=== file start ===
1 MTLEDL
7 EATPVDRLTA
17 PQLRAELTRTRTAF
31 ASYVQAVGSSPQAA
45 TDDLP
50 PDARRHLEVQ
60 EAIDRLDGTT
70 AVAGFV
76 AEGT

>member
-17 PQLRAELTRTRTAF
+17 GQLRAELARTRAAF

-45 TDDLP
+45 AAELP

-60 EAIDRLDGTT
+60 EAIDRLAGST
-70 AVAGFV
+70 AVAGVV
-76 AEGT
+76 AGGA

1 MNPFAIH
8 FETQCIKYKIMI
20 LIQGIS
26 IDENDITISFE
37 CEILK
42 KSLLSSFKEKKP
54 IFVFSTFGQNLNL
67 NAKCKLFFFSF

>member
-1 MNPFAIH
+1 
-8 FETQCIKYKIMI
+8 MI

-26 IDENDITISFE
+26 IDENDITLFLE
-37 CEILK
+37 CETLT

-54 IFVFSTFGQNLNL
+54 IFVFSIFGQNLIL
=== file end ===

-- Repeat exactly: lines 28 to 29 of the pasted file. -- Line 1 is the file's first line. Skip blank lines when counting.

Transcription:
67 NAKCKLFFFSF

>member